We are writing to request a clarification regarding two points of potentially misleading information which appeared in the article, "Are Our Patients Guzzling Too Much Fluoride?" (February 1997).
Specifically, we are referring to a statement which appeared in the article that "... even Procter & Gamble`s Crest `Sparkle` toothpaste for kids contains 1 gram of fluoride per ribbon of toothpaste." This isn`t correct. The amount of toothpaste commonly used by adults is a ribbon which weighs about one gram. A one-gram ribbon of Crest "Sparkle Fun" dentifrice contains approximately 0.0011 grams or 1.1 mg. of fluoride.
It is also important to note Crest`s recommended amount of dentifrice for use by children under six years of age is a pea-sized amount which corresponds to a ribbon weighing approximately 0.25 to 0.33 grams that would contain approximately 0.275 mg to 0.363 mg of fluoride.
Toothpastes intended for the prevention of dental caries are over-the-counter drugs that are regulated by the Food and Drug Administration (FDA). The specific regulations are described in the Final Monograph for Anticaries Drug Products for Over-the-Counter Human Use (21 CFR Parts 310, 355, and 369). These specify that all fluoride dentifrices must contain 850 to 1,150 parts per million (ppm) theoretical total fluorine. This requirement for dentifrices is 0.188 to 0.254 percent on a weight/weight basis. Crest toothpastes are formulated to contain 0.253 percent sodium fluoride and meets all other requiremens specificed in these regulations.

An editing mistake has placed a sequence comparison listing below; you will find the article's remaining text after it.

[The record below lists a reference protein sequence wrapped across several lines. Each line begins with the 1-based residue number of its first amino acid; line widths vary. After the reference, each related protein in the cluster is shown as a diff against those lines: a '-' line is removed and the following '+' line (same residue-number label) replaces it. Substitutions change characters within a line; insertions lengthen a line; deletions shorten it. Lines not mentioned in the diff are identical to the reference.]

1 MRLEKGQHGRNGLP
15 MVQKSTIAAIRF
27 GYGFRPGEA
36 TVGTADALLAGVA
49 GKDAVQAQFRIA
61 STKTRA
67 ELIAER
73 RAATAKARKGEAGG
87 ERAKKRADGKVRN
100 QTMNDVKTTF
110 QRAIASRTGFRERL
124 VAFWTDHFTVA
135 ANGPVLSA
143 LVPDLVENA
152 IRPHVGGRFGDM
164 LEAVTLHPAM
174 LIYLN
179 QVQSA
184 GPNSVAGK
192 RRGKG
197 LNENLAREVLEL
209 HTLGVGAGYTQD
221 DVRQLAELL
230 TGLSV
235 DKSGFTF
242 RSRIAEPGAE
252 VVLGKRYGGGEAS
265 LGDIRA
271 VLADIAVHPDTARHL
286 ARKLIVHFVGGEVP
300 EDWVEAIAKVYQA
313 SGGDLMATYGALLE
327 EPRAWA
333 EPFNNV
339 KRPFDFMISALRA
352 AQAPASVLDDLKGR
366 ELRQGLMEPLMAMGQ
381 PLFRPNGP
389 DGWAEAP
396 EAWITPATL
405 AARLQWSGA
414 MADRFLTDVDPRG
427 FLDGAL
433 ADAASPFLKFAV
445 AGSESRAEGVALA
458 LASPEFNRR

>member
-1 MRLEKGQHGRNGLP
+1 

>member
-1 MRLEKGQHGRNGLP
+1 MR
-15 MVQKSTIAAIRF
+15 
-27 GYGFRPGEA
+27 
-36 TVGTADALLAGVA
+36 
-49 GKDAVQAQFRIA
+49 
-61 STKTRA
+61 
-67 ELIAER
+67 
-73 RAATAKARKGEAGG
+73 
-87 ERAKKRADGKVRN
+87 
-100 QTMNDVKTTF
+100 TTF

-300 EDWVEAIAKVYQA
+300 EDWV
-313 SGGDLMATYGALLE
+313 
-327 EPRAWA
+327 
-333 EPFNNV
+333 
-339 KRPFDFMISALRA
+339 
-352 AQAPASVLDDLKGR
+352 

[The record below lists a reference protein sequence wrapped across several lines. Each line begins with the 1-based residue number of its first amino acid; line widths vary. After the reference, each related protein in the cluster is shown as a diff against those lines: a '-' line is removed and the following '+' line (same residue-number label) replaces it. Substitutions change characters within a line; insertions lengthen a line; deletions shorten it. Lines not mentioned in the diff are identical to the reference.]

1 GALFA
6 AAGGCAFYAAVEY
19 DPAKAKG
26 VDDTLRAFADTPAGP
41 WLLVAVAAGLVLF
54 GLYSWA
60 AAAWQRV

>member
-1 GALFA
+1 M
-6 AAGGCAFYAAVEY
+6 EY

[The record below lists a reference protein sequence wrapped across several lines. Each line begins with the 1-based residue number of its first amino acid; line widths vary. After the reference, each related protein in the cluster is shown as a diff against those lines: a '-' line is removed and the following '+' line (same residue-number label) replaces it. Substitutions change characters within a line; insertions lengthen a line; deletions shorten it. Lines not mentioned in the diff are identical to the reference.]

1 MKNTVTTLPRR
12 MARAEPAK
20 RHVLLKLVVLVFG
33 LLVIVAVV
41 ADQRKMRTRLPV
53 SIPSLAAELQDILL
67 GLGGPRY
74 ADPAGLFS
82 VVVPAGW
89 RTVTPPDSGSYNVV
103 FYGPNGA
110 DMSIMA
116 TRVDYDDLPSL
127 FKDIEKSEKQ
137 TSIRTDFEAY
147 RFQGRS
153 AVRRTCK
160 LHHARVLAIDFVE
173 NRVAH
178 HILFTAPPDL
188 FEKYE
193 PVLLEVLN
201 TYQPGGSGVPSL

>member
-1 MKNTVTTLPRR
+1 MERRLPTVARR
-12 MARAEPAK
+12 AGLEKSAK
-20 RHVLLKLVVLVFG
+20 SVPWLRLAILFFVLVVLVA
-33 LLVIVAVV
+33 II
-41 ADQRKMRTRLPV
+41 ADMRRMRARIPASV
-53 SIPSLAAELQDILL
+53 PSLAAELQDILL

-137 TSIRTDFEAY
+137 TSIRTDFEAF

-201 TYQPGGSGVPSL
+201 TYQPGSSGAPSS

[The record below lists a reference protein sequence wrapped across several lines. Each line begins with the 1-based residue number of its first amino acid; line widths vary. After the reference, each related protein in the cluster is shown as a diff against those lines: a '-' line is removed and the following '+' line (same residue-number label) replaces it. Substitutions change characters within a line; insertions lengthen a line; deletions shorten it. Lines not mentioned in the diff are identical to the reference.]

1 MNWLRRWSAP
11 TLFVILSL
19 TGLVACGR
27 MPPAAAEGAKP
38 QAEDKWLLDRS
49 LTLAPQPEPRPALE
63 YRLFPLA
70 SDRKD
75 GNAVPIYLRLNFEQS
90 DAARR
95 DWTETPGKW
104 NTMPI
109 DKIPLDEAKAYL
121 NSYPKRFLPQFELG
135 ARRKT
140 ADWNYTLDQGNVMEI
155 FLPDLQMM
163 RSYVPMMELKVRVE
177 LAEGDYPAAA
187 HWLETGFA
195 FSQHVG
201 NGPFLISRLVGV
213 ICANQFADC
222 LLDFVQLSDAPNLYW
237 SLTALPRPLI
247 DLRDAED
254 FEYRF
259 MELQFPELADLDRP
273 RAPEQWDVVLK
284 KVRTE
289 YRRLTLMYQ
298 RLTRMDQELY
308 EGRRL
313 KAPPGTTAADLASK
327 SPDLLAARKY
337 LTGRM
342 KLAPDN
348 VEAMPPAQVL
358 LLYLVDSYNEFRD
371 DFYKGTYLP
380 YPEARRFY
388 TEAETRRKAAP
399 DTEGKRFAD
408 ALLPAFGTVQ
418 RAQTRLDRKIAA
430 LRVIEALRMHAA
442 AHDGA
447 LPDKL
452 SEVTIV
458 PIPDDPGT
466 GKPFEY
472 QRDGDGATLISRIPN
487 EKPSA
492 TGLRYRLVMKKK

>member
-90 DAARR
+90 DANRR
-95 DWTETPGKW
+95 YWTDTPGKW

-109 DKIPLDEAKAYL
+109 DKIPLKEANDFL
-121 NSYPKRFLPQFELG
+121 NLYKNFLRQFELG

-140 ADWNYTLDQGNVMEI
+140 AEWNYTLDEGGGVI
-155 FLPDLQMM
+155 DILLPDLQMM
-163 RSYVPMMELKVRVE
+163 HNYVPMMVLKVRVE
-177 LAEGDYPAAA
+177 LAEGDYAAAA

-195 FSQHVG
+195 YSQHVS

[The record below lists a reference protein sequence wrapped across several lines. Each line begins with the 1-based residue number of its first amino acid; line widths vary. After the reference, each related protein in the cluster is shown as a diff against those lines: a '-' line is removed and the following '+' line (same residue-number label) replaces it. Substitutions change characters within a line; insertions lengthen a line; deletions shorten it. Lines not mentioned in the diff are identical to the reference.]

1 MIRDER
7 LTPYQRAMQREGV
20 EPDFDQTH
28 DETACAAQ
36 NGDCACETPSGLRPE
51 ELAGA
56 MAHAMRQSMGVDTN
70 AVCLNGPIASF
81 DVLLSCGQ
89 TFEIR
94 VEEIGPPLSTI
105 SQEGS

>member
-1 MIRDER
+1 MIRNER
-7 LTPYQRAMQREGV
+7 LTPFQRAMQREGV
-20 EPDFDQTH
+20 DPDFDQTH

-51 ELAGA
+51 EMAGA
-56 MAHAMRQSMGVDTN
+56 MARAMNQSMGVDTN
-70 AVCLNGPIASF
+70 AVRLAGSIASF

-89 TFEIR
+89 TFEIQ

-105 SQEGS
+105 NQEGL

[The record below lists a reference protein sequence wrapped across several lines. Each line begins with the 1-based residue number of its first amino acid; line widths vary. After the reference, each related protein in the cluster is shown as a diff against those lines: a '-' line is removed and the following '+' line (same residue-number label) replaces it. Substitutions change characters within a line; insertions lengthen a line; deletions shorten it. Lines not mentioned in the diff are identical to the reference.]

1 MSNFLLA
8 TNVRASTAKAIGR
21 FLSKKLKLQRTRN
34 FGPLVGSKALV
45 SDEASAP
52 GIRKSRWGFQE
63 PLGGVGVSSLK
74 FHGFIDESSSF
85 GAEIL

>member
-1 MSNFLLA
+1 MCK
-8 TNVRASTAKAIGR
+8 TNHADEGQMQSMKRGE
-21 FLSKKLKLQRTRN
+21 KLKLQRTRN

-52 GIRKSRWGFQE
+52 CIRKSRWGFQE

In addition to the error noted above, there is another statement on page 28 of the article which is misleading. The article states, "...it would be beneficial for manufacturers of dentifrices to add a warning on the label, stating the appropriate amount (of toothpaste) to use for children under six years of age."
In fact, toothpastes accepted by the American Dental Association, such as Kid`s Sparkle Fun Crest, have for several years included the following directions: "Use only a pea-sized amount for children under six."
In accordance with the Anticaries Monograph, the directions for regular Crest Cavity Protection and Tartar protection products now read as follows: "Children under six years: To minimize swallowing, use a pea-sized amount and supervise brushing until good habits are established." In addition, the statement, "do not swallow," is included on the directions of all versions of Crest sold in North America.
Thank you for the opportunity to clarify these facts for your readers.
Jerome A. Merski, PhD
Catherine Davis, PhD, RDH
Procter & Gamble
Editor`s Note: The article referred to above did not imply any product or manufacturer was providing unsafe levels of fluoride to our younger consumers. Instead, the authors advocated that dental hygienists need to actively monitor and prevent ingestion of excessive amounts of fluoride, particularly among younger patients. We contacted the authors and they acknowledged the error concerning 1.1 mg of fluoride in a ribbon. However, while they commended Procter & Gamble for advising consumers of a "pea-size" dosage, several packaging labels in the market do not advise patients in such a manner.